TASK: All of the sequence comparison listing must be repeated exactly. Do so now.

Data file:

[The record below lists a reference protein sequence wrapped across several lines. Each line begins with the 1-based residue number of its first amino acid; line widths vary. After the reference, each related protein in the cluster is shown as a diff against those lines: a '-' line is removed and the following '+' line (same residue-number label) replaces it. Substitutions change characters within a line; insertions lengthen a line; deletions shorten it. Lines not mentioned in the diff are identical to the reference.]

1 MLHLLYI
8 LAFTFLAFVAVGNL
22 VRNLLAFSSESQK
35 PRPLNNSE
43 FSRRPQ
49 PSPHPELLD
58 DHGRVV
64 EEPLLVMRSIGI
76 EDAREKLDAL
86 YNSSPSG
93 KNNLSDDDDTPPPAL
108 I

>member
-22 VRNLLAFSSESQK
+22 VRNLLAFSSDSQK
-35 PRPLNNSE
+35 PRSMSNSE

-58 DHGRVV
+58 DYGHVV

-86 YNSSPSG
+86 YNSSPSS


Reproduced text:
[The record below lists a reference protein sequence wrapped across several lines. Each line begins with the 1-based residue number of its first amino acid; line widths vary. After the reference, each related protein in the cluster is shown as a diff against those lines: a '-' line is removed and the following '+' line (same residue-number label) replaces it. Substitutions change characters within a line; insertions lengthen a line; deletions shorten it. Lines not mentioned in the diff are identical to the reference.]

1 MLHLLYI
8 LAFTFLAFVAVGNL
22 VRNLLAFSSESQK
35 PRPLNNSE
43 FSRRPQ
49 PSPHPELLD
58 DHGRVV
64 EEPLLVMRSIGI
76 EDAREKLDAL
86 YNSSPSG
93 KNNLSDDDDTPPPAL
108 I

>member
-22 VRNLLAFSSESQK
+22 VRNLLAFSSDSQK
-35 PRPLNNSE
+35 PRSMSNSE

-58 DHGRVV
+58 DYGHVV

-86 YNSSPSG
+86 YNSSPSS